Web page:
Based on Sapiento’s startling analysis, Reshma and her team compared the spatiotemporal coordinates of the sphere to its surroundings. The discrepancy was off the scale.
“That thing shouldn’t even be visible,” said Reshma Laghari.
“I see it plain as day,” said Lt. Colonel Shelby. “Faulty calibration is my guess.”
“If we’re wrong,” said Reshma, “so’s your darling android. Sapiento spotted the anomaly immediately.”
“There is a fissure,” said Sapiento, “in the boundary between our universe and that inhabited by the sphere and its makers.”
Allida Voba suggested they consult the Pelax.
“They claim to have a ceremony,” she said, “in which they can view neighboring universes.”
“You botch the analysis,” said Shelby, “and then grasp for a religious explanation?
“Colonel!” said Reshma. “You have no call to impugn Dr. Voba’s motives.”
A series of piercing screams cut their altercation short.
“That’s coming from the center of the dig,” said Allida Voba. “Right where the sphere is.”
The three of them, plus Sapiento, jogged over to the titanium enclosure that Shelby’s troops had built around the object.
“Quarks in a box!” said Shelby, “The locking mechanism’s been burned to a crisp. Don’t you people keep your weapons in a locker?”
Allida ignored him and peered into one of the video displays that ringed the structure. Her heart raced at the sight of Hal Stanton, bent double in agony — and missing his right arm.
“Hal,” said Allida, “what happened?”
Hal’s harrowing shrieks slurred his words, but the sad gist was clear. When his hallucinations returned, he broke into the enclosure. Where the sphere rested, he thought he saw an ancient pleasure palace. But as he grabbed for its door handle, his arm was severed.
“It appears his arm entered the zone of spatiotemporal instability,” said Sapiento.
But there was a second gruesome outcome. Duplicate copies of his arm were piling up on the ground surrounding the sphere.
“Do something!” said Shelby. “Get a medic and yank him out.”
Allida grabbed the comlink hanging from her belt and called the mission’s chief medical officer, Arthur Leung, who arrived soon after with a pair of triagebots. He talked Hal down from hysteria, sent in a triagebot with a sedative and followed that with a motorized gurney. He then sent the second robot to retrieve four of the duplicate arms.
“Dr. Lester will see if he can get Hal stabilized,” said Arthur. “I’ll have a look at those arms.”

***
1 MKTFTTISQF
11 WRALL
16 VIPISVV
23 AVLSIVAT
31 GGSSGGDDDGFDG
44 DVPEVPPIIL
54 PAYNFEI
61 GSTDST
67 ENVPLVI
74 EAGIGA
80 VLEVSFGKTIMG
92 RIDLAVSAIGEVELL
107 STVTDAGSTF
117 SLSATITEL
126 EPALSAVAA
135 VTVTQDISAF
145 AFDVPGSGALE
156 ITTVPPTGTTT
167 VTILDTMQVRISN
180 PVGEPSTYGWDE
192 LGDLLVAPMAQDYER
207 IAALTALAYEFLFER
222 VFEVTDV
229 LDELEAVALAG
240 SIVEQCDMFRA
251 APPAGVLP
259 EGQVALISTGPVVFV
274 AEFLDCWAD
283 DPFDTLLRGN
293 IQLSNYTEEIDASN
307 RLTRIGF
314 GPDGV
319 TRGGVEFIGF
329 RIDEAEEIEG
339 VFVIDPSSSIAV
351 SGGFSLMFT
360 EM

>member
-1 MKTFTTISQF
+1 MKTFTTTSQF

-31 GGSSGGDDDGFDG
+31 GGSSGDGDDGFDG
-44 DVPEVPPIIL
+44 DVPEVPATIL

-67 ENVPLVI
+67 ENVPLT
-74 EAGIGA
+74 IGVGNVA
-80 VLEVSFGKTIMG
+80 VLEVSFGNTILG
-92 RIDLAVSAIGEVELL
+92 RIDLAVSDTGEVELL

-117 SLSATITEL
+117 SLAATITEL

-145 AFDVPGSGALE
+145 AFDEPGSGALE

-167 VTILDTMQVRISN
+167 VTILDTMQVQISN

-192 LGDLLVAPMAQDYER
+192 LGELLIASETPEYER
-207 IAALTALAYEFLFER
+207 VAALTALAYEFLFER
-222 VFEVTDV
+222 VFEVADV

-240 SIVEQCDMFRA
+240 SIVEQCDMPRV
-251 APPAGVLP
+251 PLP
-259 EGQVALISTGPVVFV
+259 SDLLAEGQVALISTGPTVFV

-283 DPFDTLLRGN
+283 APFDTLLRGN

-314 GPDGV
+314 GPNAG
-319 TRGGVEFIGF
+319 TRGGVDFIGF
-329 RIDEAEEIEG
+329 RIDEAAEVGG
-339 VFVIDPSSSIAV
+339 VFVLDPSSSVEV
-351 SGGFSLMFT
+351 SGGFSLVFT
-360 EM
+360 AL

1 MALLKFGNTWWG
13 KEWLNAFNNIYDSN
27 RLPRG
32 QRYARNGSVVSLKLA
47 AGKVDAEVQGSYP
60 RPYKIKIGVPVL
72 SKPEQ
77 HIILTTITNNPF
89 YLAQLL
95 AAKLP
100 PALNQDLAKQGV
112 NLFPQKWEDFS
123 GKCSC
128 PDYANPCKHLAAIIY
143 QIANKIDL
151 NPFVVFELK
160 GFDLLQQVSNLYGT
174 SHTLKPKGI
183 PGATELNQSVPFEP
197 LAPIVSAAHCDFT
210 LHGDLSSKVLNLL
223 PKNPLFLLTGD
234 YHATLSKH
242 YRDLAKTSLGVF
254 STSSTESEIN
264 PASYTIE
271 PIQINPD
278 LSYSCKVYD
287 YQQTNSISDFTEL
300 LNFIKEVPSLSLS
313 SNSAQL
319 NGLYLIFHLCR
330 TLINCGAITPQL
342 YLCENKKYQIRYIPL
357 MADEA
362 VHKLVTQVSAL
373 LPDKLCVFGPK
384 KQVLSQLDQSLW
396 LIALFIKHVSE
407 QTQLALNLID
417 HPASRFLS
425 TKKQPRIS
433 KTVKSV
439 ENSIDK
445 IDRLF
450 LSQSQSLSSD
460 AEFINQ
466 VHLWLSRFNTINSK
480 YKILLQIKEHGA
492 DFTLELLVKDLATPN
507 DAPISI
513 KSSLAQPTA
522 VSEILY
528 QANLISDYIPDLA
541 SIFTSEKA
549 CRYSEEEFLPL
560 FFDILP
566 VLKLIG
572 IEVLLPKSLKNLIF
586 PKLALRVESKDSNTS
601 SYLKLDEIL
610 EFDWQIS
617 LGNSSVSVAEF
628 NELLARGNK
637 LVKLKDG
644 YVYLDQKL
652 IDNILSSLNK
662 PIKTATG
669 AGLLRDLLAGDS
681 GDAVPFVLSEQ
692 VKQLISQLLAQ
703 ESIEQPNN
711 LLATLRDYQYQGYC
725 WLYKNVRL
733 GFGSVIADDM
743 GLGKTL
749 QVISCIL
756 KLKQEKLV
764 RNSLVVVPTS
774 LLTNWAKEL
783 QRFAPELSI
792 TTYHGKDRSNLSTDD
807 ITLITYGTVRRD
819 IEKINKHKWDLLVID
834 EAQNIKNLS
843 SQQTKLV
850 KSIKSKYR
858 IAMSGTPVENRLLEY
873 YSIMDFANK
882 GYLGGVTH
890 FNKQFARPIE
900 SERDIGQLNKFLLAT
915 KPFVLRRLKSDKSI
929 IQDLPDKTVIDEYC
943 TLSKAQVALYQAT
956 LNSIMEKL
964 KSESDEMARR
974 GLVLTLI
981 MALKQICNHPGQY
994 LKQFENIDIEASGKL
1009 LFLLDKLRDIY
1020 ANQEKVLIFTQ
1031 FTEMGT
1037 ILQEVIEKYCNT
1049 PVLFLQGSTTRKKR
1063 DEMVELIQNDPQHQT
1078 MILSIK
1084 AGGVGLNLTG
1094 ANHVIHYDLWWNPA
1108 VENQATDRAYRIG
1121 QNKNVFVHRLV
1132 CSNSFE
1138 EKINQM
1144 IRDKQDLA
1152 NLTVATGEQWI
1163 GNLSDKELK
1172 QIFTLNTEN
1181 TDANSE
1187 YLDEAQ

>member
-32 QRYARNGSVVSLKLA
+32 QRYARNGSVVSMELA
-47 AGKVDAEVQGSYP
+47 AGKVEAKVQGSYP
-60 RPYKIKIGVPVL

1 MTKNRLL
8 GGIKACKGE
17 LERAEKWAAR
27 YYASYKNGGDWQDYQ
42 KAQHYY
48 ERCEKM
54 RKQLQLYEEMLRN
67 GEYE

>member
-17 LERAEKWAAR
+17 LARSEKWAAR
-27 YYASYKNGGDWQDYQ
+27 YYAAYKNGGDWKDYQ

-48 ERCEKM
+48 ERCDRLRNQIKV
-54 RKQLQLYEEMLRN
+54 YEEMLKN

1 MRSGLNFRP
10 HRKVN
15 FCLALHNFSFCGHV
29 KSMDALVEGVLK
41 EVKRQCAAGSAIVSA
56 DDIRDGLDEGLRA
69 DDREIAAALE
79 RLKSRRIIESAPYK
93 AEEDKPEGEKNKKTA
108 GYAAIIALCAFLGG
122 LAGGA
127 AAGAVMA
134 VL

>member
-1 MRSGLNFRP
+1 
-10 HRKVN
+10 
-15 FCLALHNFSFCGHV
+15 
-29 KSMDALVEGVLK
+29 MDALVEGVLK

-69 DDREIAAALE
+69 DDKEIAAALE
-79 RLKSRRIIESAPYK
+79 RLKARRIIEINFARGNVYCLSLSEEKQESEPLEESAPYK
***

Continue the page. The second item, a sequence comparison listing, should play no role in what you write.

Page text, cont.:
“I’d like to tag along,” said Reshma, “You too, Sapiento, if you don’t mind, Colonel. Colonel?”
Shelby, crouched down at the edge of the enclosure, was too preoccupied with vomiting to object.
“All those arms,” he said.
“It’s only going to get worse,” said Allida. “Meanwhile, could you post a guard around the enclosure?”
“Right,” said Shelby. He pulled himself to his feet. “You have any idea what’s going on?”
“What if the sphere’s just following protocol?” she said. “It lures people with vivid dreams then duplicates them. Hal got spooked at the last minute and backed away. Otherwise, we’d have a dozen copies of Hal, instead of twelve extra arms.”
“Duplicates?” asked Shelby. “What for?”
Allida nodded her head in the direction of a small, blue temporary dome to the left of the enclosure and walked off. Shelby followed, entered the dome and saw a collection of small items arrayed in a series of bins. Allida donned a pair of latex gloves, reached into one of the bins and held up a pale, globular object.
“According to AI Analytics,” she said, “this is a biomechanical data storage device. We found it a few feet away from where the sphere eventually appeared. It’s ahead of anything we can do, so there’s no chance it was left behind by a prior mission.”
“Kinda gross-looking,” said Shelby.
“And totally alien,” said Allida. “Yet Analytics has been able to tease out some of its data. This Colonel, is a technical manual — to be consulted when the population of a planet begins to fail.”
“You mean, after a war?” asked Shelby.
“War, famine, disease,” said the archaeologist, “it may not matter. But given the state of these ruins, something wiped out the inhabitants while they still had a vibrant culture.”
“So the sphere,” said Shelby. “It’s a replicator?”
“A replicator of sentient life,” said Allida. “My guess is that someone read this manual and summoned the sphere.”
“When?” asked Shelby. “This planet looks like it was abandoned a thousand cycles ago.”
“Probably,” said Allida. “We’re likely the first sentients to set foot here since the sphere was activated. It took a while to decide we fit the bill, then it attempted to contact us.”
“Hallucinations?” said Shelby. “That’s some conversation.”
“Not bad for a totally alien mentality,” said Allida. “The sphere quickly learned what buttons to push.”
Shelby’s jaw clenched.
“I say we blast the dang thing,” he said. “This is trouble we do not need.”
“Colonel, you heard Sapiento,” said Allida. “We can’t blast what isn’t here.”
An insistent pounding, from the direction of the stainless steel enclosure, drove them out of the dome. As they approached the structure, they could already see a humanoid face in its external view screens.
“That’s Hal,” said Allida. “Or oh, spare me his clone.”
“Let me out!” the humanoid yelled. “Let let us out!”
Shelby zoomed out the display — to reveal a roomful of Hal Stantons, naked and shivering. Allida was so non-plussed that she didn’t hear her comlink chirp at first.
“Yes?” she answered.
“It’s Arthur, in Sick Bay,” said the doctor. “You’re not gonna believe this .”
(To be continued)
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